3. It is , my opinion, that creeds , rules ,standards ,guidelines or laws etc all serve the same function . They are all boundary maintenance devices.Utimately their purpose is to define who or what is “in ” and who or what is “out” of the community , church ,group or nation. By their very nature they require that somebody or some group enforce the creed , rule, standard, guideline or law. Without an enforcement mechanism all of the boundary maintenance devices in the world are quite useless. If you are not going to enforce them why have them in the first place. Enforcement either by a designated individual or the group as a whole will inevitably lead to exercise of coercion and unrighteous dominion and a resultant loss of priesthood power by the individual or group tasked with enforcing the boundary . We have been down that road too many times and many reading this blog entry have been the victims of such boundary maintenance. The only solution is to write in the hearts of the members of the community and not on paper or stone those standards which we hope to attain. Aspiration rhetoric can thrill us but it rarely transforms our hearts. Obviously I completely concur with you and Dan. Bellamy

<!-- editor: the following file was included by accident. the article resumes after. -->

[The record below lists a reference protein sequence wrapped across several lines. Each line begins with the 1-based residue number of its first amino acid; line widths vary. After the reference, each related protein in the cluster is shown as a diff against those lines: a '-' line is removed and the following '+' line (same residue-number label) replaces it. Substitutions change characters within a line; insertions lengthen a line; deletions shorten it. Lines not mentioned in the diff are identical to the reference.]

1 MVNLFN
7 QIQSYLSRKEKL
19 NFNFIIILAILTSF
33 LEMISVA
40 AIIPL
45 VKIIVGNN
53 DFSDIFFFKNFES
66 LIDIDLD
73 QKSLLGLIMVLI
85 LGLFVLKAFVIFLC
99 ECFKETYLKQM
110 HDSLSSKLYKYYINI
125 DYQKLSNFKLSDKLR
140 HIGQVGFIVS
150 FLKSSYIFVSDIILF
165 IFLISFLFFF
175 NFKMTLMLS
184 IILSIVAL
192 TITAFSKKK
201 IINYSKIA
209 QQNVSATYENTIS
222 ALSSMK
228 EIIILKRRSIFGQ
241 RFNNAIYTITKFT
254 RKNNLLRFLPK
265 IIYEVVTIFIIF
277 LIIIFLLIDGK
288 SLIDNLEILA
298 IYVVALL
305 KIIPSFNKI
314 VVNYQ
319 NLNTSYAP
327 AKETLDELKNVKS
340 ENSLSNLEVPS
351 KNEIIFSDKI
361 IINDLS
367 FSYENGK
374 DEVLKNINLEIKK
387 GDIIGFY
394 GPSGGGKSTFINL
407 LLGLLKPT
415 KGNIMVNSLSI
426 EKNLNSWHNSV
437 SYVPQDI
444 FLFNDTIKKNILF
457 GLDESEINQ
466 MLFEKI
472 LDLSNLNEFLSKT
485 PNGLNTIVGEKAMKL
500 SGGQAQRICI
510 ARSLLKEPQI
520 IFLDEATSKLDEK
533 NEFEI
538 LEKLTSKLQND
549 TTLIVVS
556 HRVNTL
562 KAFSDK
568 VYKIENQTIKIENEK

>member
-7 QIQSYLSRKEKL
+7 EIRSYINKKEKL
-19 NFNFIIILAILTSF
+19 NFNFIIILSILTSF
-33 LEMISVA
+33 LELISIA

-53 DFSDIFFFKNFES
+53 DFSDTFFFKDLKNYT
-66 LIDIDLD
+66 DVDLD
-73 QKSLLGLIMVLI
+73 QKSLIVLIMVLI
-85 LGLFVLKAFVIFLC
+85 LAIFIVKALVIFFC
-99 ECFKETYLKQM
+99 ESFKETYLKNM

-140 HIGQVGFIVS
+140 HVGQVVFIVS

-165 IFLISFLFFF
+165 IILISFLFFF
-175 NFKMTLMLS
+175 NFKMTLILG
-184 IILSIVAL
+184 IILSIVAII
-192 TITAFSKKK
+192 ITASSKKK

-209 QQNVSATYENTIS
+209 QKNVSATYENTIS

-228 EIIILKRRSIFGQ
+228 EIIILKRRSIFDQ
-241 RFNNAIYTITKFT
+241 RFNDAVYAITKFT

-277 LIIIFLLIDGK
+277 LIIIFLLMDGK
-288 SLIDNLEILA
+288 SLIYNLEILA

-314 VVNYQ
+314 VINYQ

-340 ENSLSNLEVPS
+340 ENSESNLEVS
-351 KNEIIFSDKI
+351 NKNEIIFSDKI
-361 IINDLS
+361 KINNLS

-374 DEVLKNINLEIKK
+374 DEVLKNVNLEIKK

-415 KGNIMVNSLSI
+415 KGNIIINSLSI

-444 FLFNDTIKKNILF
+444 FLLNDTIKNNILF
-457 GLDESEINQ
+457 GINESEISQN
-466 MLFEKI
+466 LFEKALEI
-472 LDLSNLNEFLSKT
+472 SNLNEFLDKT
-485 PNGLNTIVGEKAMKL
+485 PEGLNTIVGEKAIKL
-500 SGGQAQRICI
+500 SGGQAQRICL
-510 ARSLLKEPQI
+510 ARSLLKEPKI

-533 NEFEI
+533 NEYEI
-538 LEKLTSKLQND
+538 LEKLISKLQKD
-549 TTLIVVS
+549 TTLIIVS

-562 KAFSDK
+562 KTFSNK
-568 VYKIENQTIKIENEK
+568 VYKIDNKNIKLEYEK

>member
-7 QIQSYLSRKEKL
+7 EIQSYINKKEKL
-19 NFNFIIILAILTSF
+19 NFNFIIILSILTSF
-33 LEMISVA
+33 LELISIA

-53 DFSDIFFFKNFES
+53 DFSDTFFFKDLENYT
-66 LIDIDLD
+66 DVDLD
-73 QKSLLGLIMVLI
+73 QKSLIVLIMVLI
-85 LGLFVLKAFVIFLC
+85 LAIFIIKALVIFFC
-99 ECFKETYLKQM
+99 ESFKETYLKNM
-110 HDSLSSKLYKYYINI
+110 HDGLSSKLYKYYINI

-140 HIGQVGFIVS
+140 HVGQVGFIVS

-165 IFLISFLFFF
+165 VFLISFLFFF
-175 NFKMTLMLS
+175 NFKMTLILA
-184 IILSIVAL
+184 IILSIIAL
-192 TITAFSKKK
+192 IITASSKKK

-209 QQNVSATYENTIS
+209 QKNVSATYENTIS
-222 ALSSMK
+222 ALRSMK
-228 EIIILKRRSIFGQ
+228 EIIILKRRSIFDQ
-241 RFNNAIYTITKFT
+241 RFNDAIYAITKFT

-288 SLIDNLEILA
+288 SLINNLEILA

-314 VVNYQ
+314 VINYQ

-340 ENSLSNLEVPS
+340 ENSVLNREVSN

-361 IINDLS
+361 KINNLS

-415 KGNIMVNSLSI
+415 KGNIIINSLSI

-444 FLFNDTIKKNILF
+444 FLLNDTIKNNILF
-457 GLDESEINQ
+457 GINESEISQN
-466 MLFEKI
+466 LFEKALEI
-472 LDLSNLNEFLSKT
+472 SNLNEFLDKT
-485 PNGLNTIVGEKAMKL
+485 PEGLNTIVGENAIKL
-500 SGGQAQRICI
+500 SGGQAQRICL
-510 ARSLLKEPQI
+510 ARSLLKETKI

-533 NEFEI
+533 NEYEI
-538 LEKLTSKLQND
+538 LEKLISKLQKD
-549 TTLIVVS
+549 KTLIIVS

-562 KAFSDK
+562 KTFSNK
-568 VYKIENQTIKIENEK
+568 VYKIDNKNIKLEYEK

4. I enjoyed your post, it contains much truth and makes a great point! An individual or group cannot bring forth that which has been lost by rebuilding what they just left behind them.